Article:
|February 28, 2009||Posted by Martin Ralya|
As a GM, I used to struggle with player backgrounds and PC complexity. I thought that every PC needed to be extensively plotted out down to the tiniest detail, and ignored the fact that many players don’t enjoy doing this.
Once I took off my blinders and looked at things from a different perspective — and once I’d seen for myself how enjoyable PCs who start off simple could be — this hangup fell by the wayside.
Because just as pressuring your players to write lengthy backstories doesn’t tend to end well, forcing them to start a campaign with a complex character isn’t the right approach either.
Sometimes, the most enjoyable player characters are those who start out as light sketches — little more than a handful of ideas and a dash of personality that someone thought would be fun to explore during play — and then become more and more complex and nuanced as the game progresses.
In other words: When it comes to player characters, emerging complexity is a fine approach.
The next time one of your players shows up for the first session of a new campaign with a simple PC concept and little to no backstory, make sure that they did so by choice (and not out of frustration, or because of writer’s block), and then just roll with it.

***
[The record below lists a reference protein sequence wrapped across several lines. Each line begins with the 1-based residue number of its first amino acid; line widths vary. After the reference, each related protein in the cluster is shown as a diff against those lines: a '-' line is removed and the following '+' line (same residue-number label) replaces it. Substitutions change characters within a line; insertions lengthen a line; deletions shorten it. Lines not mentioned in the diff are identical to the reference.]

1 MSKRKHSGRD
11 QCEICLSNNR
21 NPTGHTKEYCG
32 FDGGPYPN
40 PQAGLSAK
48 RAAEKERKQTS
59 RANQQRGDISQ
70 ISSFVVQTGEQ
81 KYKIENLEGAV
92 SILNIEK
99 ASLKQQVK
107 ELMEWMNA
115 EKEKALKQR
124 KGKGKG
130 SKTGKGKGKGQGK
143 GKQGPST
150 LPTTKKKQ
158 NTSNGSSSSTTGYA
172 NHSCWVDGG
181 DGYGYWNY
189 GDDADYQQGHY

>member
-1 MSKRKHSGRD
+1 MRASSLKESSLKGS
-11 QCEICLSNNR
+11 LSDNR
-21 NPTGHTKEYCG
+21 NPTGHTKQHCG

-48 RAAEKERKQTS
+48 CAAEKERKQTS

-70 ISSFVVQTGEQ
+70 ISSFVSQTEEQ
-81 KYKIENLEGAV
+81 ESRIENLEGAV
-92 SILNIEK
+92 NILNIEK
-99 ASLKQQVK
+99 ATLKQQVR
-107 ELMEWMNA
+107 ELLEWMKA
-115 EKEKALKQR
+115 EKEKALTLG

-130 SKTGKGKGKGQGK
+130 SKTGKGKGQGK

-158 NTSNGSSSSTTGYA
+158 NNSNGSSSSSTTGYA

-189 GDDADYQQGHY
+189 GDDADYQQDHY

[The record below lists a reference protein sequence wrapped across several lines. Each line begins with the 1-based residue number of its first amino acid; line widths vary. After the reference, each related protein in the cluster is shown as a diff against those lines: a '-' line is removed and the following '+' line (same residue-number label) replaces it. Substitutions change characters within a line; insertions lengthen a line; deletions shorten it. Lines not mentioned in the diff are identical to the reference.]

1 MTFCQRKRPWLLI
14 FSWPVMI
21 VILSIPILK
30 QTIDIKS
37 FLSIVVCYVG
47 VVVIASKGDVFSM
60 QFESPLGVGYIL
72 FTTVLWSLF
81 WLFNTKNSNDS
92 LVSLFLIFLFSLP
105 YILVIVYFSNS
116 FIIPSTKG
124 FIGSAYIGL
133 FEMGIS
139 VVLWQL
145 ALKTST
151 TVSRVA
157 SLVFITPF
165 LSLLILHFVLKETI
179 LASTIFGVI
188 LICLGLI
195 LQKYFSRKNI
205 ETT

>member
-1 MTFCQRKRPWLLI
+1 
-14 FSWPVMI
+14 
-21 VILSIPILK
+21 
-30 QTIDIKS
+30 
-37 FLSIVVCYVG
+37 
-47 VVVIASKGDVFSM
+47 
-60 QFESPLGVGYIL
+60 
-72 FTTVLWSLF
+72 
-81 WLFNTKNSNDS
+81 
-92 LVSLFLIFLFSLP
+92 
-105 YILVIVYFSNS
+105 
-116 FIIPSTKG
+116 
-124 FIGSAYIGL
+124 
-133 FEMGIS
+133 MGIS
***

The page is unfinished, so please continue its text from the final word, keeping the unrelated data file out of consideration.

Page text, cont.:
If there are specific things you need to know, ask for them (just don’t ask for too much at this stage) — but apart from that, let sketched-out characters like this evolve during play. Offering to help your players hone their PCs before the game is always a good idea; just don’t be offended if they don’t need help.
You’ll find that quite often these characters end up being more interesting — and even more complex — than those who started off fully developed, complete with massive backstories. It’s easy to paint yourself into a corner with an over-developed starting PC; one of the nice things about starting with less is that it leaves lots of room for more.